There used to be a large department store in Tooting near my old school (Henleys I think) where you could buy almost anything to do with Chemistry. They sold the Merit chemistry sets and all the bits that went with them. No questions asked if you wanted copper sulphate, nitric acid, meths, acetone (very useful stuff), surgical spirit (used that for the spirit burners), sulphur......Those were the days!
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Old 18th Oct 2018, 9:39 am   #31
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Default Re: Don't try this at home...

In my last year at Junior school (1963) we had the final term for a"science" lesson once a week.
We were asked to bring in suitable items.
My dad, a refrigeration gave me a steel cylinder with nozzle and valve containing about 4lb of liquid freon 12 to take along. He attached a label with the chemical formula and boiling point etc.
I had great fun running around the playground squirting at the backsides of other lads in my class!
I thinknthere must be a small hole in the ozone layer that I was responsible for.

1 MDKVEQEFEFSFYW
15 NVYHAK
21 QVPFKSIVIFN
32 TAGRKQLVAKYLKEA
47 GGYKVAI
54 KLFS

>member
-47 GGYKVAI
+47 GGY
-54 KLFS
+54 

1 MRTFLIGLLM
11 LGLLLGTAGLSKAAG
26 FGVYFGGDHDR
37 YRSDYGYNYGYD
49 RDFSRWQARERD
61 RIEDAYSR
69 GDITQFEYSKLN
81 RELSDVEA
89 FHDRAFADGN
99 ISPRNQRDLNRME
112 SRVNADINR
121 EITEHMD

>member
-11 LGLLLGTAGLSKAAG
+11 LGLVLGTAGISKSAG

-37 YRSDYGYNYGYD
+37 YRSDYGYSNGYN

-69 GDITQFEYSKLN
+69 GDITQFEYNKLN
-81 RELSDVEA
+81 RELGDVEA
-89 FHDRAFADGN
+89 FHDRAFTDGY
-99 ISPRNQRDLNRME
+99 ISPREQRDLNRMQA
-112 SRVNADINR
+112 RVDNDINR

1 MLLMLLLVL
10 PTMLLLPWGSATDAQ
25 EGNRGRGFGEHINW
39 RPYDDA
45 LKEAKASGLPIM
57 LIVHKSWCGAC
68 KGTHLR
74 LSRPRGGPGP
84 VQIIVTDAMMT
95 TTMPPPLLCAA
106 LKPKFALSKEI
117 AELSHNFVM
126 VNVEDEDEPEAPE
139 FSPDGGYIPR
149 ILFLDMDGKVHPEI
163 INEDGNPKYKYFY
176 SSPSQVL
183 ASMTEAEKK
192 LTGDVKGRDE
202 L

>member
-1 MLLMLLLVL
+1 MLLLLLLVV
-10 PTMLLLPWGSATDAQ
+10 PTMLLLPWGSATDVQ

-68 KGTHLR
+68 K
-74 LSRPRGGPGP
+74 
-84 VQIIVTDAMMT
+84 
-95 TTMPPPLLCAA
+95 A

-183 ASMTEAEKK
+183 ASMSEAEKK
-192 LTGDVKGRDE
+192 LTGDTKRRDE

In latter years I have occasionally used freezer spray as an anaesthetic when removing steel splinters from my fingers.
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Old 18th Oct 2018, 9:50 am   #32
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Default Re: Don't try this at home...

My F-in-law (retired pharmacist) has a load of old chemist (shop) bottles - both the fluted green and the plain glass versions, all antique - with the original content in many of them. He's passed a few on to us as we've decorated our kitchen as an 'apothecary' (as we experiment with food!).

His most eye-opening bottle is one that contains a whole load of opium crystals! Can't think of a use for them though......

Green bottles we have (some of them): all Latin BTW - most unknown to me....